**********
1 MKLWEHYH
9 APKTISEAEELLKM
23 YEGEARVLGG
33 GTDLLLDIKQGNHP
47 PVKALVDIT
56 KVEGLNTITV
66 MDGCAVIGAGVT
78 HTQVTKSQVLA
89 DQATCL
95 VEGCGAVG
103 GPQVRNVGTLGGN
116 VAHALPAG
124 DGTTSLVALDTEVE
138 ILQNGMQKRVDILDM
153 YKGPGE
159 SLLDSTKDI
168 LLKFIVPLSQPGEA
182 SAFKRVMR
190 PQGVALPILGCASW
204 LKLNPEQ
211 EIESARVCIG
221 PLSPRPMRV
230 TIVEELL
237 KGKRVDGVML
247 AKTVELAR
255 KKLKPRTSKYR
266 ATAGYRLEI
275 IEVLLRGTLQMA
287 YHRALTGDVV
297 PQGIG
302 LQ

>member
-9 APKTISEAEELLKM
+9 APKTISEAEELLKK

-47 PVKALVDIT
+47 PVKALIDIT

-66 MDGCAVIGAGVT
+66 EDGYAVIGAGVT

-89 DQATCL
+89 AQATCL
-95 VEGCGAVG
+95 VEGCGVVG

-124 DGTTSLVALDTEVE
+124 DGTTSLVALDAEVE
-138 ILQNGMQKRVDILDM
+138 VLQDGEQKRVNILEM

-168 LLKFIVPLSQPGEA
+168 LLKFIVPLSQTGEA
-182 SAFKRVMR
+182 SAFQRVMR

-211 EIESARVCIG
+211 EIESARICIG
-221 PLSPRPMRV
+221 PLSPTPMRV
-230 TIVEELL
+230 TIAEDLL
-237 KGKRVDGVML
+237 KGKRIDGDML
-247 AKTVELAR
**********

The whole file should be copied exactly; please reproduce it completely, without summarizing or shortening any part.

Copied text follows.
1 MKLWEHYH
9 APKTISEAEELLKM
23 YEGEARVLGG
33 GTDLLLDIKQGNHP
47 PVKALVDIT
56 KVEGLNTITV
66 MDGCAVIGAGVT
78 HTQVTKSQVLA
89 DQATCL
95 VEGCGAVG
103 GPQVRNVGTLGGN
116 VAHALPAG
124 DGTTSLVALDTEVE
138 ILQNGMQKRVDILDM
153 YKGPGE
159 SLLDSTKDI
168 LLKFIVPLSQPGEA
182 SAFKRVMR
190 PQGVALPILGCASW
204 LKLNPEQ
211 EIESARVCIG
221 PLSPRPMRV
230 TIVEELL
237 KGKRVDGVML
247 AKTVELAR
255 KKLKPRTSKYR
266 ATAGYRLEI
275 IEVLLRGTLQMA
287 YHRALTGDVV
297 PQGIG
302 LQ

>member
-9 APKTISEAEELLKM
+9 APKTISEAEELLKK

-47 PVKALVDIT
+47 PVKALIDIT

-66 MDGCAVIGAGVT
+66 EDGYAVIGAGVT

-89 DQATCL
+89 AQATCL
-95 VEGCGAVG
+95 VEGCGVVG

-124 DGTTSLVALDTEVE
+124 DGTTSLVALDAEVE
-138 ILQNGMQKRVDILDM
+138 VLQDGEQKRVNILEM

-168 LLKFIVPLSQPGEA
+168 LLKFIVPLSQTGEA
-182 SAFKRVMR
+182 SAFQRVMR

-211 EIESARVCIG
+211 EIESARICIG
-221 PLSPRPMRV
+221 PLSPTPMRV
-230 TIVEELL
+230 TIAEDLL
-237 KGKRVDGVML
+237 KGKRIDGDML
-247 AKTVELAR